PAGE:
May it be a light to you in dark places

…when all other lights go out – JRRT, FotR

(Chouja no mantou yori hinja no ittou;
“A pauper’s single light is greater than a rich man’s ten thousand.”)


There is greater honor in a poor person sincerely giving what they can, than a wealthy person’s extravagant show of philanthropy. A single lamp that actually means something to the person who paid to have it lit is worth more than ten thousand lamps whose motivation is just conspicuous consumption.


We begin with the noun 長者 (chouja), literally “long person,” by extension a “leader” or simply a “wealthy person.” The associative particle の (no) marks this as the possessor of number-noun 万灯 (mantou), “ten-thousand lights. A little further on we find a parallel phrase that begins with 貧者 (hinja), “poor person,” marked by another の (no) as the possessor of number-noun 一灯 (ittou), “one light.” The two phrases are joined by the particle より (yori), which marks the latter as “rather than” or “more than” the former.


This Buddhist phrase comes from a story in a text called the 『阿闍世王受決経』 (Ajase ou juketsu kyou), something like the “King Ajatashatru Receive-Decision Sutra.” The story goes that Ajatashatru (a conqueror of multiple smaller states) decided to become a follower of the Buddha, and invited him to visit. When the Buddha was returning home in the evening, the king caused ten thousand lights to be lit along his road. And old woman saw this and gathered up her savings to add a single light to the row – and even after the king’s lights had burned out, the woman’s miraculously burned throughout the night.

The term 長者 has a particular connection to the leader of a “post town” (宿場, shukuba), Edo-era waystations on major routes connecting to the capital city that were established to provide food, shelter, and other functions for travelers, especially government officials. However, in this kotowaza we should simply read it as “an especially rich person.”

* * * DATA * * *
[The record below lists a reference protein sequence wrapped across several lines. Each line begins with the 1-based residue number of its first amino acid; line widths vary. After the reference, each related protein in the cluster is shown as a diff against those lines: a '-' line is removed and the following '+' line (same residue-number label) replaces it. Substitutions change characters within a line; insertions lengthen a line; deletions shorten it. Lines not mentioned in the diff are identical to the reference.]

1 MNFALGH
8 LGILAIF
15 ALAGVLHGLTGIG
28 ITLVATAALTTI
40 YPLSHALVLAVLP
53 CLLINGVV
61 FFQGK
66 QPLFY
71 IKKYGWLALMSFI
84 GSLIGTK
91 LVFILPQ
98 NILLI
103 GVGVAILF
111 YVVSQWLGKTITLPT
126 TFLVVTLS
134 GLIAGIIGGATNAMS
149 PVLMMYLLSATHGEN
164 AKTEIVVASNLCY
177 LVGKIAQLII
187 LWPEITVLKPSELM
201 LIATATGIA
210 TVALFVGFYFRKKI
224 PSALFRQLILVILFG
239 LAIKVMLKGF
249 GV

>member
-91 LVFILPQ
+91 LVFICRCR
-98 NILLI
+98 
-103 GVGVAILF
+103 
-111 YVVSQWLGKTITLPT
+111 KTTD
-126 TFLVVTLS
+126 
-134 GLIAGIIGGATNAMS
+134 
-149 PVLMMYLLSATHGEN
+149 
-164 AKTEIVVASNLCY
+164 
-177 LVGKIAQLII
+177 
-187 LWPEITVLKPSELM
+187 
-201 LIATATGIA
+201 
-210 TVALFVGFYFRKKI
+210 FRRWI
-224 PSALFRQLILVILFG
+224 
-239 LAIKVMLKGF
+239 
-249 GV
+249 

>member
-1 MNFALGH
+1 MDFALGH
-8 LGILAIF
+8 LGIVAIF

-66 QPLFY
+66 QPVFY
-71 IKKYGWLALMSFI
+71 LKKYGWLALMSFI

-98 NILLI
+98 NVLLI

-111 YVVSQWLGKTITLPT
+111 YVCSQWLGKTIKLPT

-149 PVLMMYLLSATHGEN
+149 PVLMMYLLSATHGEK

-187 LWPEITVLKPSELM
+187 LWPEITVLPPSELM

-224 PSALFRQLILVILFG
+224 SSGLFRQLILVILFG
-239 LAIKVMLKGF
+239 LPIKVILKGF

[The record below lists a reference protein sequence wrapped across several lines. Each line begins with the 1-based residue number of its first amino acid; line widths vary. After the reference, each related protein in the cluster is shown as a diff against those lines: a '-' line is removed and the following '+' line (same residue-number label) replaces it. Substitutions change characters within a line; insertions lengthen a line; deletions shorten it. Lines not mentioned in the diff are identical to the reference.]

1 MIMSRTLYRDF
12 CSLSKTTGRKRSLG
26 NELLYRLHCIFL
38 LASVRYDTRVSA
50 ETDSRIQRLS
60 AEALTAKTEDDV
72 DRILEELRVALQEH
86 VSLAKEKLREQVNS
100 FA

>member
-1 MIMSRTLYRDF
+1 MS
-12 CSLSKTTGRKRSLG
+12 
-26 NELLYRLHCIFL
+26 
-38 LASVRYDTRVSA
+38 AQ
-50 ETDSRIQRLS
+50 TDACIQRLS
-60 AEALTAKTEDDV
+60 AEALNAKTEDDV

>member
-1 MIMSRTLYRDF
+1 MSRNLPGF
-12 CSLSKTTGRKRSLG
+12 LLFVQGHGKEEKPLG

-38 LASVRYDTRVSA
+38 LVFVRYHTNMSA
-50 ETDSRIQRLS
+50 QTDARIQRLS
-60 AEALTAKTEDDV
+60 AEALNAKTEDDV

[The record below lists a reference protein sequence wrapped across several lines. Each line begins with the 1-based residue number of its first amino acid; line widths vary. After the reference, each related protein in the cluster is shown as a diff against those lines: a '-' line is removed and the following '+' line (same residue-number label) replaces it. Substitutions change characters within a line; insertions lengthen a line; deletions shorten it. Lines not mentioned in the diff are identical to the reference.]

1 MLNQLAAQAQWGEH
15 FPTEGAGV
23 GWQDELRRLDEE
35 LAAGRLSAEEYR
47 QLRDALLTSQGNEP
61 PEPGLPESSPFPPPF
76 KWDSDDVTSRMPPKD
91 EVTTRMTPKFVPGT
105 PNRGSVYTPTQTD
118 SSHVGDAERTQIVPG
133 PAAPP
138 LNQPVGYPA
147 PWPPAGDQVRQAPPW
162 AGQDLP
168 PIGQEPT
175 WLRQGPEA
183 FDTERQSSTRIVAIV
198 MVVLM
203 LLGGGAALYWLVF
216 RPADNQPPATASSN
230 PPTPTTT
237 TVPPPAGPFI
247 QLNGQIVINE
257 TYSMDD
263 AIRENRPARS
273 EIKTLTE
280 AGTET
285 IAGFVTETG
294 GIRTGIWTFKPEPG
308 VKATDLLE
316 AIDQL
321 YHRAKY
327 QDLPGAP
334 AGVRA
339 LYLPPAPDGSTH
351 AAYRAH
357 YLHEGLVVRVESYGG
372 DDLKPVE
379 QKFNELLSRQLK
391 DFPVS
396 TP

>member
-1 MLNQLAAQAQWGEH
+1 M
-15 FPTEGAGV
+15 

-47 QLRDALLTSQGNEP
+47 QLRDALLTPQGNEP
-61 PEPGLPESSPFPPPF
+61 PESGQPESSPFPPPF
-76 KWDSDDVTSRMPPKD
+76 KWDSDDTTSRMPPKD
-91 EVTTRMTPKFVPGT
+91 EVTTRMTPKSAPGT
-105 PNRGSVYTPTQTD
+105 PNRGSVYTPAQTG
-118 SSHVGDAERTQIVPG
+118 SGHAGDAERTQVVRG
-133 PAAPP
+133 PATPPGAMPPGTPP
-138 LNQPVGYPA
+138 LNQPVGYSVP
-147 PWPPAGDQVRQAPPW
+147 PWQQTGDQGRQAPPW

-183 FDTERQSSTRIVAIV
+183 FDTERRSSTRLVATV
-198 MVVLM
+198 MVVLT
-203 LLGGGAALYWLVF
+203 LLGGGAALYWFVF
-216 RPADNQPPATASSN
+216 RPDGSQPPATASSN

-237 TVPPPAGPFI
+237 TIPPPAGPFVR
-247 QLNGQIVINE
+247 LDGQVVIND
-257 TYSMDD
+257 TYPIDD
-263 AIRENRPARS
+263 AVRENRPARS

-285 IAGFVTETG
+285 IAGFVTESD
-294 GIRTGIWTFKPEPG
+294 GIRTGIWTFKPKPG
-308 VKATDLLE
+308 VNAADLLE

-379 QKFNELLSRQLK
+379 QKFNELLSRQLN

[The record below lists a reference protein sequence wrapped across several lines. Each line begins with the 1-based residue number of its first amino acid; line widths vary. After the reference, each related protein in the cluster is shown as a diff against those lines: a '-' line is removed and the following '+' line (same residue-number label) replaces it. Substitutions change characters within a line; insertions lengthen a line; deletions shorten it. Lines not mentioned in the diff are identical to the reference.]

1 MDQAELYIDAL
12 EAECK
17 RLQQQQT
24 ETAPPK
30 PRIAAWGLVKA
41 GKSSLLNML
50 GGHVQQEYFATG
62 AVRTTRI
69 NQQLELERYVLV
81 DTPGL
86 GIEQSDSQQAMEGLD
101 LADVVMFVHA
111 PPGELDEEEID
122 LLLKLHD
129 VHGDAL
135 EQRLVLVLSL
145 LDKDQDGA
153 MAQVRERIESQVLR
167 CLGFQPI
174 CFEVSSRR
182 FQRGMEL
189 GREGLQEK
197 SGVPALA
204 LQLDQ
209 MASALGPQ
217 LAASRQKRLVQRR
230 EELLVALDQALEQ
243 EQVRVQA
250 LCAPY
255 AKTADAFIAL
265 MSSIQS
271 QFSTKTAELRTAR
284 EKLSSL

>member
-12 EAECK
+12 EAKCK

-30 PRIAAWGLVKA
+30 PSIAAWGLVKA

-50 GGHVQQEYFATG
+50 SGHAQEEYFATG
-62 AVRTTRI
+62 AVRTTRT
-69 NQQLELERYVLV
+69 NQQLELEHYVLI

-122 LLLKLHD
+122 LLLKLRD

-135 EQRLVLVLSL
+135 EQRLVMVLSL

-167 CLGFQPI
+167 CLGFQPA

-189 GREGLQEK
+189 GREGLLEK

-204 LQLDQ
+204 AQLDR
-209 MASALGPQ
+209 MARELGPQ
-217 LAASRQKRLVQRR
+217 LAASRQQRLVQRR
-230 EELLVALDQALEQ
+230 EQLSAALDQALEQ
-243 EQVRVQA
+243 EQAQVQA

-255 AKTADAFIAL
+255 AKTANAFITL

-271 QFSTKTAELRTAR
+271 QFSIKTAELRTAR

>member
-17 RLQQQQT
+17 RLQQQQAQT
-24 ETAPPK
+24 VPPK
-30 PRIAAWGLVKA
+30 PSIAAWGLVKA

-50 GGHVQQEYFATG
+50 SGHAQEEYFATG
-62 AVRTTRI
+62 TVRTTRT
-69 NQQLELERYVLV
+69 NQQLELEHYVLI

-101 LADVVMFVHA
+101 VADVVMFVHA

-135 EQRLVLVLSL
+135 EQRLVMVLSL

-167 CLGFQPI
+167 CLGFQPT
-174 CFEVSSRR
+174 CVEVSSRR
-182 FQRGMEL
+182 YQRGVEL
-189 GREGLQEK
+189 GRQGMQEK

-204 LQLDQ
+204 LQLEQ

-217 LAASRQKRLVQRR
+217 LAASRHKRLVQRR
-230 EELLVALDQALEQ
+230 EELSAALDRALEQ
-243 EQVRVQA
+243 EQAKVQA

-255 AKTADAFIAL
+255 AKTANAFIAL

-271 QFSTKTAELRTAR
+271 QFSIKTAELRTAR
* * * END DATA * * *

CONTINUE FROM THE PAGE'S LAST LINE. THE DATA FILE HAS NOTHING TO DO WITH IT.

This phrase may be contracted to simply 貧者の一灯, either as shorthand for the whole, or simply to express “a person of little means who is giving everything they can.” One variant specifies the poor person as 貧女 (hinjo or hinnyo, “a poor woman”); another reduces the rich person’s count to just 千灯 (sentou, “one thousand lights”).

Example sentence:


(“Kotoshi no tanjoubi de moratta purezento no naka de, ichiban kandou shita no wa imouto ga kureyon de kaita e datta. Ichinichijuu ganbatte kaite, watashi no suki na mono mo takusan egaite kureta kara, donna ni heta na e de mo hinja no ittou na no de taisetsu ni suru tsumori da.”)

[“Out of all the birthday presents I got this year, the one that moved me the most was a crayon drawing from my little sister. She worked hard on it all day, and she drew a lot of the things I like; it may not be much, but it’s everything she had to give, so I’m going to treasure it.”]

About Confanity

I love the written word more than anything else I've had the chance to work with. I'm back in the States from Japan for grad school, but still studying Japanese with the hope of becoming a translator -- or writer, or even teacher -- as long as it's something language-related.
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